One major reason for the programme’s success is the cooperation with community development councils. The four SPNA provinces have 67 districts, which are comparable to counties. The selected councils decided on how to spend the 300,000 euros that each of the SPNA programme districts received. “Decentralised decisions and fast implementation” are what distinguishes SPNA from aid programmes that are processed through the central government in Kabul, according to Michael Sickert. By including the councils as representatives of the local population, it was possible to ensure that only projects benefiting the community as a whole were implemented. The councils usually decided to build a school. They were normally built in places that already had older educational institutions and thus also had teachers.
Serving as a reference for other projects
The eight-class school – completed in 2015 and now attended by 1,100 pupils in the village of Teshkan in Badakhshan Province – is considered a “flagship project” within the SPNA programme, in Sickert’s words. The building, which is surrounded by green space, is powered by a photovoltaic system whose excess energy is stored in batteries. In addition, the curriculum includes computer courses with the school’s own computers.
This article was published in the spring/summer 2019 issue of CHANCEN magazine “Wir sind Europa”.To German edition
KfW project manager Anja Hanisch sums everything up by saying that the Stabilisation Programme for Northern Afghanistan “serves as a reference for other countries and programmes.” The workload is growing quickly. According to forecasts by the United Nations, half of all poor people in the world will live in fragile states by 2030.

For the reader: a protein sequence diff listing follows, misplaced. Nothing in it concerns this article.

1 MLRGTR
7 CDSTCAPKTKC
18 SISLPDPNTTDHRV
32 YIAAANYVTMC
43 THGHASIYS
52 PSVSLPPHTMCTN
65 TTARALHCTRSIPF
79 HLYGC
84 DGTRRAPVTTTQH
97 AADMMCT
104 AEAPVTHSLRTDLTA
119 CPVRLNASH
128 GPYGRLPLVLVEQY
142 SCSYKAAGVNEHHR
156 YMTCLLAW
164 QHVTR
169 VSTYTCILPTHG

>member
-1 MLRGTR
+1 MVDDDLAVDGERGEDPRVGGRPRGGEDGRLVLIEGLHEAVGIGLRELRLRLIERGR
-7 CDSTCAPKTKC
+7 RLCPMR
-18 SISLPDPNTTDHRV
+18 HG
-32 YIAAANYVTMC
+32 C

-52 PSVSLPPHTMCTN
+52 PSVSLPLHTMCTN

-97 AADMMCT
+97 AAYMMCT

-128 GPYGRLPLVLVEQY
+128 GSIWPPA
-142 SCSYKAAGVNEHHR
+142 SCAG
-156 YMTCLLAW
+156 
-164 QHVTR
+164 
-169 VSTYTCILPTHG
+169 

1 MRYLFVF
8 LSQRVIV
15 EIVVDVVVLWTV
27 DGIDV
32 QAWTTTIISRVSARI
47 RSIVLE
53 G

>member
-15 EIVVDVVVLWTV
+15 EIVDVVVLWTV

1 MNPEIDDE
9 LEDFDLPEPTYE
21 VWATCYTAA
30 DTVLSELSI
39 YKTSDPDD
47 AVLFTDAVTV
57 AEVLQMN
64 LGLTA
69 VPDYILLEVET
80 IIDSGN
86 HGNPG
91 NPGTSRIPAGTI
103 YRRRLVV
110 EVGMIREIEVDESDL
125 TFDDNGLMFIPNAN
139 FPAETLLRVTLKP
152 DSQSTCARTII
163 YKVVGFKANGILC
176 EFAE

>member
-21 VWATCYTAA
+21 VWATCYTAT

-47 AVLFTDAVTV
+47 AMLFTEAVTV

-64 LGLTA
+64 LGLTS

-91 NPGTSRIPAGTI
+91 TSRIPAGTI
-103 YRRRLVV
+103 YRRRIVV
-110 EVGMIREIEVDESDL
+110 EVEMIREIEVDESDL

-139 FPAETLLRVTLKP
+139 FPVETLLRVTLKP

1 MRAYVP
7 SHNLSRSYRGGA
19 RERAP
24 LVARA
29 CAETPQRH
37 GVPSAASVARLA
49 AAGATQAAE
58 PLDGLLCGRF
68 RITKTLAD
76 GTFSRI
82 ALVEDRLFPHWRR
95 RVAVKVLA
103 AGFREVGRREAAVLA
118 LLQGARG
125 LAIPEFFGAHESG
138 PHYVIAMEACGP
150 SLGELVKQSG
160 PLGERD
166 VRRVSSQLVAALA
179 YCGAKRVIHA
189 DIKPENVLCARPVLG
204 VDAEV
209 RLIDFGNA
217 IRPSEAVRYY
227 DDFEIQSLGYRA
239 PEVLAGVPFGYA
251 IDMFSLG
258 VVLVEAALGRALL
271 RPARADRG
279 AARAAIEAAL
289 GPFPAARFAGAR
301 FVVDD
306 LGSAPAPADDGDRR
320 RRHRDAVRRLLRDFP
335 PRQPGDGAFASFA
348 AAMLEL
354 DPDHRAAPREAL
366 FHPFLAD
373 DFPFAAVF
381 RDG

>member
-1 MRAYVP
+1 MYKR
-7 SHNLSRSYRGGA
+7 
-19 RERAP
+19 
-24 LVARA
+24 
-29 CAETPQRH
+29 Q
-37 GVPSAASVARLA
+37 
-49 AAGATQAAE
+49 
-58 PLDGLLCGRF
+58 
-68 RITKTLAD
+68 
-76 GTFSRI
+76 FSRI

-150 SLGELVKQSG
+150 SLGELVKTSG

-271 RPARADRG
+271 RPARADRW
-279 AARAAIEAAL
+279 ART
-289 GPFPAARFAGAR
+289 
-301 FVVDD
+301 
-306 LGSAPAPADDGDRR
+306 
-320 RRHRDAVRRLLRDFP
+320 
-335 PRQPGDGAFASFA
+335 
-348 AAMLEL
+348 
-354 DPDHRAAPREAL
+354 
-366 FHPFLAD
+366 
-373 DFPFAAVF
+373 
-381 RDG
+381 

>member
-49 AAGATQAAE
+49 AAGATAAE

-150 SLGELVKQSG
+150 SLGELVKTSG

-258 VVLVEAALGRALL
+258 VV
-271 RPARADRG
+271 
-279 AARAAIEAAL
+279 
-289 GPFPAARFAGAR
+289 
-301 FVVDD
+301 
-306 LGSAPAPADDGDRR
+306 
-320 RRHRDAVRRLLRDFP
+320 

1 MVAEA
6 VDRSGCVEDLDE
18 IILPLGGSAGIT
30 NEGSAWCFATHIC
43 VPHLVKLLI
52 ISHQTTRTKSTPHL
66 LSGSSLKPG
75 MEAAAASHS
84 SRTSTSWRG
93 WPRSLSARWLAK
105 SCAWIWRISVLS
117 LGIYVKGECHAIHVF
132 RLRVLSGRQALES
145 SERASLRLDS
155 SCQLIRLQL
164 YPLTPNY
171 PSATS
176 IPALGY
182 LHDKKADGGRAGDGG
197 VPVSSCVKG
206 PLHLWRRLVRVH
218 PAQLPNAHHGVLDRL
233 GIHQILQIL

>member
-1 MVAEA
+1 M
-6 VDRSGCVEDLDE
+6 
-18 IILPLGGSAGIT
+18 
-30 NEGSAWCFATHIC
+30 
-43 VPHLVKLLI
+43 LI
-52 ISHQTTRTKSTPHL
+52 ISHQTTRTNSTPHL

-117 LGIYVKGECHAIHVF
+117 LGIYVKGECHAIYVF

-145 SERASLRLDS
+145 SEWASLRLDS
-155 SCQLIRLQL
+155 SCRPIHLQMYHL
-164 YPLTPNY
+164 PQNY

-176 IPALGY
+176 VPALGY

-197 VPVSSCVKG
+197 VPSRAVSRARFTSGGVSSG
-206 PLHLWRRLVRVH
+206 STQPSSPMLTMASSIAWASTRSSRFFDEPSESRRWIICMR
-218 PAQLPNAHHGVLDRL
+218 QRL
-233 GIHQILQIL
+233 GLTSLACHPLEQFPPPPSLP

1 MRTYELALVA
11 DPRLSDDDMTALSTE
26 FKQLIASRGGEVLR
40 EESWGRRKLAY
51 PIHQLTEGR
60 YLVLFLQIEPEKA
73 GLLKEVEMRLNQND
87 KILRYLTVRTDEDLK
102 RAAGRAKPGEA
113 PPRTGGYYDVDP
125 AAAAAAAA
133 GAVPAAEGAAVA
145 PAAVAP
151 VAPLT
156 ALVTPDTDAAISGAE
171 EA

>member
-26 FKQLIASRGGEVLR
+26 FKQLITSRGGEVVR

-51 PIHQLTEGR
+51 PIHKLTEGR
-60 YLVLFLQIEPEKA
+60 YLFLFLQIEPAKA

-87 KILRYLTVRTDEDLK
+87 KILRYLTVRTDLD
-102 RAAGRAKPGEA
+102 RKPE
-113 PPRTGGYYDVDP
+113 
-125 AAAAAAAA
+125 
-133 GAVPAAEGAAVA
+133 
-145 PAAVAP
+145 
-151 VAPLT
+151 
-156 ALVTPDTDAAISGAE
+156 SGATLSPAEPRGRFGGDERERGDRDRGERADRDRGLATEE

Published on KfW Stories: Tuesday, 11 June 2019
The described project contributes to the following United Nationsʼ Sustainable Development Goals
Goal 3: Ensure healthy lives and promote well-being for all at all ages
Health is the goal, prerequisite and result of sustainable development. Supporting health is a humanitarian requirement – both in developed and developing countries. Around 39 per cent of the worldʼs population lives without health insurance. In poor countries, this amount even exceeds 90 per cent. Many people still die from diseases that are not necessarily fatal with the right treatment, or that could easily be prevented with vaccinations. Strengthening health systems, particularly by making vaccines widely available, can make it possible for us to drive these diseases back and even eradicate them by 2030.
All United Nations member states adopted the 2030 Agenda in 2015. At its heart is a list of 17 goals for sustainable development, known as the Sustainable Development Goals (SDGs). Our world should become a place where people are able to live in peace with each other in ways that are ecologically compatible, socially just, and economically effective.